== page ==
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This Day in Horror History: a Dream Killer, an Evil Doll, and a Deadly Santa

Wes Craven

Let’s all put aside the events of the past 24 hours and delve into cinema history as this day brought us three fantastic horror classics that have withstood the test of time, two of which even got their own remakes to expose them to a new generation. On this day, we saw the birth of Freddy Krueger in Wes Craven’s A Nightmare on Elm Street. Charles Lee Ray moved his soul into Chucky in Tom Holland’s Child’s Play. Lastly, an evil Santa Claus went on a killing spree in Charles Sellier Jr.’s Silent Night, Deadly Night.

I want to take a moment to talk briefly about each film as they all have an importance about them that needs to be acknowledged. So, let us come together to pay homage to these three great films and all that they had to offer!

Released on November 9th, 1984, Craven’s A Nightmare on Elm Street has gone on to become a cultural phenomenon. It’s almost impossible to find someone who doesn’t know who Freddy Krueger is, even if they haven’t seen the films. He has been parodied and paid homage to in cartoons, movies, comics, video games, songs, etc… He became a manifestation of fear in a place where we have no control: our dreams. It is because of his ability to enter our nightmares and take control that we fear him. After all, are we not at our most vulnerable when asleep?

ANOES was made for less than $2 million yet went on to generate over $25 million at the box office, ultimately becoming the franchise that led New Line to earn the nickname “The House that Freddy Built”. As of now, there are 7 sequels and a remake. A reboot is in the works, although we haven’t heard anything new on that front for a while.

While Freddy was after teens in their dreams, Chucky terrified audiences in a different way. He was manipulative and conniving, ultimately trying to cause harm to a child, something that is taboo in most mediums (a feat which we laud).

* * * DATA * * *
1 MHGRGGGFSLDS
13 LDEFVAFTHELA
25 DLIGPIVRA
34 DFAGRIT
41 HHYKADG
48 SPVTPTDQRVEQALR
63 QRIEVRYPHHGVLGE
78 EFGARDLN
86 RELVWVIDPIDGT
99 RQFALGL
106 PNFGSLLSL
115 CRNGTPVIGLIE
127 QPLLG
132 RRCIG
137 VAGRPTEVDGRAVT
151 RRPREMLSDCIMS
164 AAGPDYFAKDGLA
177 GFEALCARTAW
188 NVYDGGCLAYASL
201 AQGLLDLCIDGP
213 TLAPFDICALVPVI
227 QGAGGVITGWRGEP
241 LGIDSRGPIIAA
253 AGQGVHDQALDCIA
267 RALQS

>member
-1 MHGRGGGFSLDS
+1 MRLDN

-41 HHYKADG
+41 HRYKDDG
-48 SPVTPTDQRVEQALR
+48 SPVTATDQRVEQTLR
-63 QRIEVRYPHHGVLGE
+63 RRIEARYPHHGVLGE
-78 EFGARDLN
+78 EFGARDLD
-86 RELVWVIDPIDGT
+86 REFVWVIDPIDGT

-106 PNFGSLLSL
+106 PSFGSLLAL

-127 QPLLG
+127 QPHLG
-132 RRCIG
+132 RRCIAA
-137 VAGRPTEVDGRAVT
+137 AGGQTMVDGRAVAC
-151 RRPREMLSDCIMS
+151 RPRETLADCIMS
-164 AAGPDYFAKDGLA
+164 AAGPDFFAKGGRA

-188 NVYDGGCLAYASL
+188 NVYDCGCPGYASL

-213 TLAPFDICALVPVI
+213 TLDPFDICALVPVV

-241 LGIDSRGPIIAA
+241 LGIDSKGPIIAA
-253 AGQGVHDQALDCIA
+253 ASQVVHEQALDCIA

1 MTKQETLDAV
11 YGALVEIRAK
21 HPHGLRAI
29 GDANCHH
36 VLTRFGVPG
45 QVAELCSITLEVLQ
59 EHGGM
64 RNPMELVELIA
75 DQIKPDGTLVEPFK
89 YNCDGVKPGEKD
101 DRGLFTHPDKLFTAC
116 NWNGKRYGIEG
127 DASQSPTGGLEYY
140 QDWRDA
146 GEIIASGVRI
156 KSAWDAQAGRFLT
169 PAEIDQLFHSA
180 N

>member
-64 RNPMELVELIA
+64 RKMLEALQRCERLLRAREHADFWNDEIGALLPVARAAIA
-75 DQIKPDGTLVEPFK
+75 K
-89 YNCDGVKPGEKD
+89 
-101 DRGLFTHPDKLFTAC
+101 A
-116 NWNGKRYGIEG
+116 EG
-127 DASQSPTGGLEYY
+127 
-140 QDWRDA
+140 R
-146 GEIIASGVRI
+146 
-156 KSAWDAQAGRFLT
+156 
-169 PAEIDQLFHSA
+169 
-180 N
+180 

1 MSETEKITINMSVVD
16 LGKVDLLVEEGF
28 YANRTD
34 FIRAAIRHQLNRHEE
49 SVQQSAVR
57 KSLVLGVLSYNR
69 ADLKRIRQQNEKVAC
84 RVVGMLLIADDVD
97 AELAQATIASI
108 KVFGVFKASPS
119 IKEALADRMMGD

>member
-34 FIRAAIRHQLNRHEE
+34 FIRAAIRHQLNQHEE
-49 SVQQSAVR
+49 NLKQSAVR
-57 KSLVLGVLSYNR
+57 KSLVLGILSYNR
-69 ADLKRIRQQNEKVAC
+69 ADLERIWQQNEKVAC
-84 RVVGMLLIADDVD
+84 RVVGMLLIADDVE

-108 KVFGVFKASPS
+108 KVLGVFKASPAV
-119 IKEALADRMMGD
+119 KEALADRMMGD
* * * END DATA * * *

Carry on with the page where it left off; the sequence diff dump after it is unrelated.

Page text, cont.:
Released on November 9th, 1988, Child’s Play followed serial killer Charles Lee Ray as he transferred his soul into a Good Guy doll so as to evade death during a police chase. He was later alerted to the fact that his only chance at living life as a normal human was to do the ritual again, transferring himself into the first person that found out he was human. In this case, it was six-year-old Andy Barlow, who would have to endure terror from Ray not once, not twice, but three times. Then there were three additional sequels with a seventh currently in the works.

Made on a budget of $9 million and drawing in nearly $45 million, Child’s Play is one of the few long-running horror franchises that doesn’t contain a remake or a reboot. While pediophobia (fear of dolls) has been around since dolls were invented, Chucky certainly didn’t help matters, causing untold numbers of children to hide their stuffed animals for fear that they would come alive for the most sinister of reasons.

The original Silent Night, Deadly Night has an interesting legacy as it was a highly controversial film upon release. Made for a bit over $1 million, the film only took in just under $2.5 million. The reason for this is that the film generated protests galore from families and individuals who were mortified, shocked, and appalled that Christmas and Santa Claus could be used as the foundation for a horror film (even though this movie came out a few years prior). Critics lambasted the film, viewing it as absolute trash that needed to be pulled from theaters as quickly as possible. Film critic Gene Siskel even called out the production companies and emphatically stated, “Shame on you.

Four sequels were made over the years and a loose remake from Steven C. Miller came out in 2012. Funny enough, it came out on December 4th, just in time to celebrate the Christmas spirit.




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